THE Queen is to make royal support for charities the centrepiece of her 90th birthday celebrations but hundreds of worthy causes face losing the monarchy?s patronage in an overhaul planned by her successors.
In June the monarch, who next week marks 64 years on the throne, will celebrate her role as patron of more than 600 organisations at a street party in The Mall, where the charities will be controversially charged ?150 per ticket by the organiser, her grandson Peter Phillips.
Buckingham Palace will also celebrate the 60th anniversary of Prince Philip creating the Duke of Edinburgh?s Award this year and the 40th anniversary of Prince Charles setting up The Prince?s Trust.
Royal sources insist that the Queen?s milestone birthday in April this year will not see a dramatic reduction in her official role but she, like Philip, will review her support for some charitable causes.
?Some patronages are for a specific time period and so will not be renewed and there is a review of every patronage every five or 10 years,? one source said.
Philip has already shed many of his most time-consuming patronages but he and the Queen are still patrons of more than 1,300 organisations. It is when they are gone that a much wider shake-up of the Royal Family?s relationship with charities is expected.
Aides say there is unlikely to be a repeat of the aftermath of the Queen Mother and Princess Margaret?s deaths in early 2002 when the Royal Family was reported to have divided up a list of their patronages on a card table and shared them out.
Charles?s plans for a pared-down monarchy and the desire of the Duke and Duchess of Cambridge and Prince Harry to focus on hands-on intensive work with a small group of charities instead of more mundane ribbon-cutting mean many of 3,000 voluntary organisations currently supported by the Firm are likely to lose their royal patrons in the coming years, sources have told the Daily Express.
Experts have warned that the loss of the royal seal of approval could put millions of pounds of revenue at stake for a voluntary sector whose controversial fundraising methods led to a highly critical report by MPs earlier this week.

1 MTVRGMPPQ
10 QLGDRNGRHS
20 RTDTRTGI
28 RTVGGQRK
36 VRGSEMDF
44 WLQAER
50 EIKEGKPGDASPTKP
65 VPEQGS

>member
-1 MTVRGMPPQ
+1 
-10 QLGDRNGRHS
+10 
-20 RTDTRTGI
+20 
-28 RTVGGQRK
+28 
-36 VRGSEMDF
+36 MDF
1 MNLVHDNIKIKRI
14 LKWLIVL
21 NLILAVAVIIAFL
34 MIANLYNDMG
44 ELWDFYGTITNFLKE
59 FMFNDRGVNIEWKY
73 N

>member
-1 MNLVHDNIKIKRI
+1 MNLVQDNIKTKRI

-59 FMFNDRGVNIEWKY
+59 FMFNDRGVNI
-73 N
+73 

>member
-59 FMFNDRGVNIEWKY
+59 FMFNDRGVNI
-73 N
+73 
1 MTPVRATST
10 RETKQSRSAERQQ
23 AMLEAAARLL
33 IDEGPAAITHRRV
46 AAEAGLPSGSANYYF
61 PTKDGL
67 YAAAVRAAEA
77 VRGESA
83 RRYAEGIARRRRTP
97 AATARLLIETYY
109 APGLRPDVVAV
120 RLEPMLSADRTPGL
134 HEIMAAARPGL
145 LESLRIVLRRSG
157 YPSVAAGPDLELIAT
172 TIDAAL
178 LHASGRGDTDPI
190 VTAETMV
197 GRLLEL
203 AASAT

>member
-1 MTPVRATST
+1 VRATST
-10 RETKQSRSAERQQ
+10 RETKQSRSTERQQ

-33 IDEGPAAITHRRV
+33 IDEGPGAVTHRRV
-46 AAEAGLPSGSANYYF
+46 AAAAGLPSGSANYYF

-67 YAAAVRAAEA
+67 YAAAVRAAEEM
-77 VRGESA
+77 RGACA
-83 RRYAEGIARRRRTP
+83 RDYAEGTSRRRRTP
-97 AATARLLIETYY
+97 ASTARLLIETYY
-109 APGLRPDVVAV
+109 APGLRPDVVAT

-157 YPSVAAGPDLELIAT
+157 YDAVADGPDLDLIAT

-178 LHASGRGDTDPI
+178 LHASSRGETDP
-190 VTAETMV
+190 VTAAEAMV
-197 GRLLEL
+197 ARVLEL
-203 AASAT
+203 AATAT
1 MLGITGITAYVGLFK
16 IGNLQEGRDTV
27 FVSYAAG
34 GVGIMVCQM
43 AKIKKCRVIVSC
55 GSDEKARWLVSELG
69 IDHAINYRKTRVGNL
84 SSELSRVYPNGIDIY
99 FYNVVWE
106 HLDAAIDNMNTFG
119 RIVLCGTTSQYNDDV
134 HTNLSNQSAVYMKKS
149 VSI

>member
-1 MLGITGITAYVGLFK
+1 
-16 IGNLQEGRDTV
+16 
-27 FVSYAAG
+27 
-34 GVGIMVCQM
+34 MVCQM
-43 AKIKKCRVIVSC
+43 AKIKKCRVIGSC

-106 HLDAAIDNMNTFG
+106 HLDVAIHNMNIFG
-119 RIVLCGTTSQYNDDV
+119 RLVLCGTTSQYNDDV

The House of Commons Public Administration and Constitutional Affairs Committee warned that charity bosses were on their last chance to put their house in order after concerns were raised over the hounding of poppy seller Olive Cooke, 92, and high-pressure methods used by several leading charities to squeeze donations out of the public.
Charles, 67, wants a more muscular, streamlined monarchy, focused on achieving concrete changes in society through a smaller group of working royals and, inevitably, a smaller number of organisations.
The core of that smaller group will be Charles, Camilla, William, Kate, Harry - and his wife if he is married by then.
Much may depend on when Charles comes to the throne but, according to sources familiar with behind-the-scenes palace thinking, even the new King?s siblings, Anne, Andrew, and Edward may not have an official role for long under Charles.
His sons, William and Harry, and daughter-in-law Kate share Charles?s approach, working with a small number of charities through their Royal Foundation, which was set up in 2009 to focus on a small number of causes including supporting military families, vulnerable young people, and environmental causes.
A senior aide said at the time that one of the reasons they had set up the foundation was that they did not expect to have cousins and others supporting their royal duties so wanted to work with charities in a new way.
It is still not clear if they will even take on their father?s group of core charities, including The Prince?s Trust, founded 40 years ago this year.
Rob Cope, who spent eight years working for the Trust before becoming director of Remember A Charity, sounded a warning note for those who lose royal patronage.
He said: ?What royal patronages have always done is give that royal stamp of approval. Royal charities are generally better trusted than those without royal patrons because people know that they have been checked out properly.
?If it were the case that fewer charities were to be supported or have royal patrons, then obviously that is going to have an impact on the public?s trust.?
One source said of Harry: ?He won?t take on anything unless he can make a real difference.?
William and Kate feel the same way and have avoided many of the more mundane tasks of monarchy. ?There?s a time and place for being an ornament as such, or shaking hands and being at an engagement and showing support in that way, but I think there?s an awful lot more from actually doing stuff,? William said when the foundation was created.
They may agree to put their names on the letterheads of some charities but royal sources say it is highly unlikely that they would be prepared to take on hundreds, meaning they only visited them perhaps once every 20 years. It is still not clear if they will even take on their father?s group of core charities, including The Prince?s Trust, when he becomes King.
Rob Cope, who spent eight years working for The Prince?s Trust before becoming director of Remember A Charity, warned that losing the patronage of members of the Royal Family would hit voluntary organisations hard.
?Charities have had a very difficult six months at least. They have come under greater scrutiny and trust is going to be the number one issue,? he said. ?What royal patronages have always done is give that royal stamp of approval. Royal charities are generally better trusted than those without royal patrons because people know that they have been checked out properly.?
He added: ?If it were the case that fewer charities were to be supported or have royal patrons, then obviously that is going to have an impact on the public?s trust in those organisations and their ability to fundraise.?